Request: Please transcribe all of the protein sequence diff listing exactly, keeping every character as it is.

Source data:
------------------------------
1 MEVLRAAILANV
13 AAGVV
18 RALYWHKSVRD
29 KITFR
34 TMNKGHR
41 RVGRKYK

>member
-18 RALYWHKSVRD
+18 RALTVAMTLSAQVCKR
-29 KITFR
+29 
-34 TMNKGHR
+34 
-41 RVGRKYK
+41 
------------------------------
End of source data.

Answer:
1 MEVLRAAILANV
13 AAGVV
18 RALYWHKSVRD
29 KITFR
34 TMNKGHR
41 RVGRKYK

>member
-18 RALYWHKSVRD
+18 RALTVAMTLSAQVCKR
-29 KITFR
+29 
-34 TMNKGHR
+34 
-41 RVGRKYK
+41 